At Christmas (the feast of the Nativity in the Ukrainian Greek Catholic tradition), following a fast leading up to the Eve of the Nativity of Christ (Christmas Eve), the fast is traditionally broken at the appearance of the first star in the sky, with an elaborate 12-course Holy Supper that can take a week to prepare. A longer entry describes one such family dinner in Ontario, Canada, including kutya, boiled wheat berries mixed with poppy seeds and honey; uzvar, stewed fruits; borsch, the Ukrainian beet soup; vushka, mushroom-filled dumplings; other varieties of dumplings; boiled cabbage; stuffed cabbage; and pickled herring, or similar fish.

Another of the Great Feasts, Theophany (Vodokhreshcha in Ukraine), though more commonly called Jordan, is also celebrated with a 12-course family meal. Like Epiphany in the West, Theophany celebrates the revelation of the Trinity on the 12th day of Christmas. But rather than the arrival of the magi, it focuses on the baptism of Jesus by John in the River Jordan. On the eve of the feast, a special meal breaks a day-long fast, but still, despite is celebratory nature, follows the rules of abstinence by excluding meat and other items. It is known as Holodna Kutya, Hungry Kutya, and features kutya, borsch, dumplings, stewed cabbage and desserts. On a feast that celebrates baptism, holy water plays a special role. Families toast with and drink the holy water, which is said to have healing powers. The meal on the day of Jordan does include meat.

One aspect of Ukraine’s Pascha (Easter) tradition, the elaborately patterned and colored Easter eggs known as pysanky, are perhaps familiar to many readers around the world. But the food tradition is bigger than that. One highlight of Holy Saturday is the Sviachenia, the blessing of Easter baskets. From the late afternoon to even past dark, the streets in Lviv are full of people carrying a wicker basket of Pascha (Easter) foods to local churches to be blessed. The baskets, covered in a rushnyk, a special woven cloth usually proclaiming “Christ is risen,” are lined up in a rectangle near the church steps, and occasionally inside the church. The baskets typically contain a round loaf of a sweet egg bread known as paska, which is prepared exclusively for Easter; sprigs of green branches; some combination of ham, sausage and/or lamb; pysanky, the famous colored Easter eggs of Ukraine; cheese; and a beet and horseradish relish.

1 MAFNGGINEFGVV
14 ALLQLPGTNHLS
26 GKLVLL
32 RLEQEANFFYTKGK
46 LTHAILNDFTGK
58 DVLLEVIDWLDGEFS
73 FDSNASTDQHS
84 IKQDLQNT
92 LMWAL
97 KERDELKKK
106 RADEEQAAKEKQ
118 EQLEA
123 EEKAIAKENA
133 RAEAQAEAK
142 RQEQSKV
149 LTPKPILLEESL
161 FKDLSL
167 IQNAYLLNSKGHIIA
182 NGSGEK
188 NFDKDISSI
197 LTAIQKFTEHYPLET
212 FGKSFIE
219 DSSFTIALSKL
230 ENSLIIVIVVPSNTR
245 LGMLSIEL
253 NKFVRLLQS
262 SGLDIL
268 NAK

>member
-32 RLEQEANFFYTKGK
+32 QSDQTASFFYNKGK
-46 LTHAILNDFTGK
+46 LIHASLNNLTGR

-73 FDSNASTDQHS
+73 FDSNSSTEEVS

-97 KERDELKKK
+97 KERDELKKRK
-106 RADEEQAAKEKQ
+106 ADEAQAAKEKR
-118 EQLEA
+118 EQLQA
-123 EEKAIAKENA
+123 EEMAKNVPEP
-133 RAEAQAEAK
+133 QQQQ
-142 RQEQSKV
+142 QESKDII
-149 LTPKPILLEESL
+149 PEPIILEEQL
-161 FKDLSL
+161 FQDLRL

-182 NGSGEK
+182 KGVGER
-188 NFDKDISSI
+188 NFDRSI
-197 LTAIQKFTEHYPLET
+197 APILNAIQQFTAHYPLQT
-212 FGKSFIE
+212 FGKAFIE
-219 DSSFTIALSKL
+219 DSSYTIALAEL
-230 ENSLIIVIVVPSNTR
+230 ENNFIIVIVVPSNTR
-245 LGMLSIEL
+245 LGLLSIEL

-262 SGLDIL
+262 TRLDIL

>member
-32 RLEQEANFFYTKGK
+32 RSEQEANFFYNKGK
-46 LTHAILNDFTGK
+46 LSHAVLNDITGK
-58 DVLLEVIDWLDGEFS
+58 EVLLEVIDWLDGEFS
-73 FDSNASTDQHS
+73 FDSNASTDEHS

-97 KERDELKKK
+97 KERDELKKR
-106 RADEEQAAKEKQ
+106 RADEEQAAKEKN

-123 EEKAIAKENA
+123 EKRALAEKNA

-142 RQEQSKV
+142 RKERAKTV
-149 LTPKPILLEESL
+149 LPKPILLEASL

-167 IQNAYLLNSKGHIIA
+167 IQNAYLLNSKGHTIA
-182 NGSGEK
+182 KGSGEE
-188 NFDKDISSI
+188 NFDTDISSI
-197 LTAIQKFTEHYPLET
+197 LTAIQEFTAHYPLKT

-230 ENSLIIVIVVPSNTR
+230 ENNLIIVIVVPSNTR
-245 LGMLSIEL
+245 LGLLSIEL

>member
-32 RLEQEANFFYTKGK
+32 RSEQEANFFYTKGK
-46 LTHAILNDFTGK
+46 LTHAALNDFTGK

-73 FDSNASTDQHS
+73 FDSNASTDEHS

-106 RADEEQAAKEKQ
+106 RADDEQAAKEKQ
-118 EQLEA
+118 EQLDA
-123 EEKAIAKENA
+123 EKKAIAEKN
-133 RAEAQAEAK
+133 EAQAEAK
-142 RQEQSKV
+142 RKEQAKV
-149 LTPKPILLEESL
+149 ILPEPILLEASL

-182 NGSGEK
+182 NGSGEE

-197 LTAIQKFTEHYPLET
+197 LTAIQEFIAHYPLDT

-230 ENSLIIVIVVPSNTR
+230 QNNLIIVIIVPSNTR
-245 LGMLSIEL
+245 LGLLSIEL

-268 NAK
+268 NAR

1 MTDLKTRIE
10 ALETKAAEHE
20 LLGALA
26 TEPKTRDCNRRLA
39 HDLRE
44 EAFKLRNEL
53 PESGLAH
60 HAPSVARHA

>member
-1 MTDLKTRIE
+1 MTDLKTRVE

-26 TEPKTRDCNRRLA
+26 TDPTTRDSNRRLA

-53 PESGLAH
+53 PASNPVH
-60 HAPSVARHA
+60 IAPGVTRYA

Outside the church, and sometimes inside, basket bearers and family members line up behind the baskets. All are very carefully displayed. A candle is stuck into the paska and lit for the blessing, and when a sufficient number appear, the priest offers prayers over the food, and sprinkles abundant holy water on the baskets and believers. Afterwards, families, many dressed up for the occasion, often take turns posing for photographs with their baskets. The number of people who bring a rushnyk is said to far exceed those who attend services. In Lviv, in 2017, the blessing of Easter pasky drew far more people than were to be seen at liturgies. The practice is common to Orthodox and Ukrainian Catholic churches.

The items in the basket are eaten ritually on Easter morning, and the rest of the day is a time of eating and celebration.

Fasting and Eucharist

As was true in the Latin church before Vatican II, the Ukrainian Greek Catholic tradition espouses fasting from midnight the night before in order to receive Communion. Interestingly, too, the bread used for the Eucharist is leavened, in contrast to the Latin rite, which insists on unleavened bread. The bread, called prosphora, is baked from wheat flour, yeast, salt, and water, baked in tall round loaves. Women of the parish usually bake the bread as an offering, and bring it to the church with a prayer request. Prosphora that is not used in the Eucharist is, on some feasts, blessed and cut into cubes for the faithful to take after the liturgy.